Wautoma, WI
Current Conditions
0:56 AM CST
Cloudy
Temperature
29°F
Dew Point
19°F
Humidity
66%
Wind
NNW at 7 mph
Barometer
30.22 in. F
Visibility
10.00 mi.
Sunrise
07:16 a.m.
Sunset
05:05 p.m.
Morning Forecast (7:00am-12:00pm)
Temperatures will range from 19 to 28 degrees with mostly cloudy skies. Winds will range between 5 and 9 miles per hour from the west. No precipitation is expected.
7-Day Forecast
Saturday
30°F / 12°F
Snow
Sunday
12°F / 1°F
Snow Showers
Monday
14°F / 1°F
Partly Cloudy
Tuesday
19°F / 7°F
Snow
Wednesday
9°F / -3°F
Partly Cloudy
Thursday
2°F / -3°F
Partly Cloudy
Friday
21°F / -2°F
Cloudy
Detailed Short Term Forecast
Issued at 0:56 AM CST
Saturday...Temperatures will range from a high of 30 to a low of 12 degrees with mostly cloudy skies. Winds will range between 5 and 22 miles per hour from the northeast. 3.50 inches of snow are expected.
This Afternoon ...Temperatures will range from 30 to 25 degrees with partly cloudy skies. Winds will remain steady around 6 miles per hour from the northeast. No precipitation is expected.
This Evening ...Temperatures will range from 24 to 17 degrees with cloudy skies. Winds will range between 10 and 19 miles per hour from the northeast. Expect snow accumulation of less than one inch.
Overnight ...Temperatures will range from 16 to 14 degrees with cloudy skies. Winds will range between 18 and 22 miles per hour from the northeast. Anticipate snow accumulation of 1 to 3 inches.
Sunday...Temperatures will range from a high of 12 to a low of 1 degrees with partly cloudy skies. Winds will range between 8 and 24 miles per hour from the northnortheast. 3.70 inches of snow are expected.

New report: Sustainable agriculture is a gold mine for rural entrepreneurs

Aug. 21, 2014 | 0 comments

WASHINGTON, DC

There's a new opening for rural America to create jobs and make farming more future-friendly, according to a new report from the National Wildlife Federation. The Growing Business of Cover Crops details new business opportunities arising from a resurgence in the ancient practice of cover crops.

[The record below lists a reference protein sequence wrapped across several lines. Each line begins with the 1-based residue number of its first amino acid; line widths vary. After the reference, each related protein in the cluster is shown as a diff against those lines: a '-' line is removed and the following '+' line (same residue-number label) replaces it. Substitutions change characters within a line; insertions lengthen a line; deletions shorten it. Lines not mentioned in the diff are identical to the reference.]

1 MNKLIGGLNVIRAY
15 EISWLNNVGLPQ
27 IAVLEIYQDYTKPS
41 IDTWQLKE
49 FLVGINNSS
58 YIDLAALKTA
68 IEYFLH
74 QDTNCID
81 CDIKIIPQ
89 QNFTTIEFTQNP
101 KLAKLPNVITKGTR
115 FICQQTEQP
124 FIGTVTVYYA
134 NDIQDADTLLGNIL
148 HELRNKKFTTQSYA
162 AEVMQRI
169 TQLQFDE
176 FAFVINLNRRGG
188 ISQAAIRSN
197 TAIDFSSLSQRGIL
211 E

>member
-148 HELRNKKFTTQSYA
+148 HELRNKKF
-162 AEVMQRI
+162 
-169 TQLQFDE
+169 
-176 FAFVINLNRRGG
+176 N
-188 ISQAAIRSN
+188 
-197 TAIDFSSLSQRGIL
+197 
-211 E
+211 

The Great Recession of 2008 devastated America's economy; hundreds of banks failed, entire industries fell into bankruptcy and the stock market plummeted. While recovery is well underway, Rural America continues to struggle with a declining population, shrinking labor force and high poverty rates.

However, opportunity is growing on America's farms. Over the last decade, many farmers started using cover crops — non commodity crops used to protect soil and nutrients — creating a niche market for rural entrepreneurs. The U.S. Department of Agriculture (USDA) reports a 38 percent increase in cover crop acres from 2012 to 2013, with the average farmer willing to pay $40 per acre on cover crops. For the average-sized farm (420 acres) that means $16,800 per farm spent on cover crops each year.

The Growing Business of Cover Crops highlights the small business opportunities created by the upsurge in the use of cover crops, including crop advisers, seed production and sales, planting and even livestock grazing, with salaries reaching $62,000 per year.

"We got kind of excited about the potential for this, but seed was really hard to find," said Keith Berns, farmer and co-owner of Green Cover Seed. He and his brother Brian run a 2,000 acre farm in Bladen, Nebraska. "We started out just selling seed to a few people, a few thousand pounds. This year, we'll have 2,500 customers in 50 states and move around eight million pounds of seed."

As more farmers begin using cover crops, more will need support businesses to help them successfully incorporate cover crops on their farms. According to the report, cover crop entrepreneurs will not only make a living to support their families, they will improve their local economies through job creation and providing much needed services to farmers.

"This is a great way to boost the rural economy, support America's farmers and be part of making sustainable agriculture common practice," said Trisha White, senior agriculture policy specialist and author.

For more National Wildlife Federation news visit www.nwf.org/news.

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